Security Stories

AP Lab: Computer Science Principles

Description

This activity will ask you to reverse a basic program and solve an introductory reversing challenge. You will be given an output that is to be used in order to reconstruct the input, which is the flag.

Solution

We're given Java source code as follows:

import java.util.Scanner;
public class ComputerSciencePrinciples
{
    public static void main(String[] args) {
        Scanner sc = new Scanner(System.in);
        String inp = sc.nextLine();
        if (inp.length()!=18) {
            System.out.println("Your input is incorrect.");
            System.exit(0);
        }
        inp=shift2(shift(inp));
        if (inp.equals("inagzgkpm)Wl&Tg&io")) {
            System.out.println("Correct. Your input is the flag.");
        }
        else {
            System.out.println("Your input is incorrect.");
        }
        System.out.println(inp);
    }
    public static String shift(String input) {
        String ret = "";
        for (int i = 0; i<input.length(); i++) {
            ret+=(char)(input.charAt(i)-i);
        }
        return ret;
    }
    public static String shift2(String input) {
        String ret = "";
        for (int i = 0; i<input.length(); i++) {
            ret+=(char)(input.charAt(i)+Integer.toString((int)input.charAt(i)).length());
        }
        return ret;
    }
}

The program takes a string from user input, performs two operations on it, shift() and shift2(), then compares it to another string, inagzgkpm)Wl&Tg&io.

Lets take a look at how the shift() function works.

public static String shift(String input) {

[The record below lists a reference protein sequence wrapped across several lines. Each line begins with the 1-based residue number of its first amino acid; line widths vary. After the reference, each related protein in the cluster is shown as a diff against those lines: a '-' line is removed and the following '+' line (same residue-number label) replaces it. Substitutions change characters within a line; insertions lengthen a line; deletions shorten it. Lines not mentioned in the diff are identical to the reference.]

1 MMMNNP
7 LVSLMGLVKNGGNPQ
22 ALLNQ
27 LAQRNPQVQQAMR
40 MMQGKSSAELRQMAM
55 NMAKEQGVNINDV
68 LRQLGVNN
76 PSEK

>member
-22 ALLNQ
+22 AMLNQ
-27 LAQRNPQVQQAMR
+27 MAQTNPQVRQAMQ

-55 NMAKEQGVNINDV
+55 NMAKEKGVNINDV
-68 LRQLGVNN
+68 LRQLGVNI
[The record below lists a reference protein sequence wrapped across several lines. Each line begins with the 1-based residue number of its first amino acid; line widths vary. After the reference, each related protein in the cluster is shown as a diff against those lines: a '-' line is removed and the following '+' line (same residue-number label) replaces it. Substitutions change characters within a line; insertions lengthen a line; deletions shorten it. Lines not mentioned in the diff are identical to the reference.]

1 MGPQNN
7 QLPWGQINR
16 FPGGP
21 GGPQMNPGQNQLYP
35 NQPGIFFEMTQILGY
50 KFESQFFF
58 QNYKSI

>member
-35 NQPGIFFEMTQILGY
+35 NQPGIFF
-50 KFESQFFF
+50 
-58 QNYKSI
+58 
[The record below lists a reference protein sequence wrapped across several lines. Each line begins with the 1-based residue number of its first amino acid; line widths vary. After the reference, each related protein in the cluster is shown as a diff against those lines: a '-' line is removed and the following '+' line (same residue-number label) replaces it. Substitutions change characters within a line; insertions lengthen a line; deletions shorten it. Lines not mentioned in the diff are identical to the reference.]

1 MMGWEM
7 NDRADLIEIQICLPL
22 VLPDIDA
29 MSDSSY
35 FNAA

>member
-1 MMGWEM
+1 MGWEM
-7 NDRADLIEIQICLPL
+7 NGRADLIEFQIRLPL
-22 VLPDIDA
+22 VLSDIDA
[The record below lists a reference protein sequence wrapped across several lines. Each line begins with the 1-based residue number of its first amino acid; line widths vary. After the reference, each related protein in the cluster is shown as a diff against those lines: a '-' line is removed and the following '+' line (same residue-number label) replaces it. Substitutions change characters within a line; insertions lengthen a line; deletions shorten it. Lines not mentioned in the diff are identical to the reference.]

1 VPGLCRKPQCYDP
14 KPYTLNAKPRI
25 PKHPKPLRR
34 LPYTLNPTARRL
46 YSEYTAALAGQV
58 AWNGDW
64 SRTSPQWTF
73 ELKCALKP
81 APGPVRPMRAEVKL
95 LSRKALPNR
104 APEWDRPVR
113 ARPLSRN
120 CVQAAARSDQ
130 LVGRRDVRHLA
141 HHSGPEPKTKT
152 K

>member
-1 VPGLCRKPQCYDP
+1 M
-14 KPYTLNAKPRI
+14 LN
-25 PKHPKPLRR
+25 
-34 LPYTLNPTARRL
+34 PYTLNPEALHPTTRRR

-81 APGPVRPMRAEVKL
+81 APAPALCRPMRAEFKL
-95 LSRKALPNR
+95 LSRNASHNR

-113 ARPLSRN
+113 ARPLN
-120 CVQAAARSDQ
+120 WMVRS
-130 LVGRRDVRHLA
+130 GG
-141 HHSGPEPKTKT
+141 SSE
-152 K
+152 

String ret = "";
    for (int i = 0; i<input.length(); i++) {
        ret+=(char)(input.charAt(i)-i);
    }
    return ret;
}

The function loops through every character, in the correct order, and appends a character to a ret string, which is returned.

We can see that the character being appended is shifted by -i from the original character, where i is the index of the character.

This process is easily reversed by shifting the character by +i, as the index is not changed by this process, so the value of i is the same in both cases.

Next, lets look at the shift2() function.

public static String shift2(String input) {
    String ret = "";
    for (int i = 0; i<input.length(); i++) {
        ret+=(char)(input.charAt(i)+Integer.toString((int)input.charAt(i)).length());
    }
    return ret;
}

This function shifts each character by the length of the decimal representation of that character.

Plain-text characters will be represented by decimal values 32 - 126, therefore, this shift will either be +2 or +3.

If the original character had a decimal value < 100, it would be shifted by 2. Otherwise, it would be shifted by 3. Therefore, we can reliably determine the length of the original decimal value by taking the decimal value of a character with a value of 2 less than the current value.

Using this information, we can easily undo this process.

Script

#!/usr/bin/python

def unshift(encrypted):
    ret = ""
    for i in range(len(encrypted)):
        ret += chr(ord(encrypted[i]) + i)
    return ret

def unshift2(encrypted):
    ret = ""
    for i in range(len(encrypted)):
        ret += chr(ord(encrypted[i]) - len(str(ord(encrypted[i]) - 2)))
    return ret

print(unshift(unshift2("inagzgkpm)Wl&Tg&io")))

Flag

flag{intr0_t0_r3v}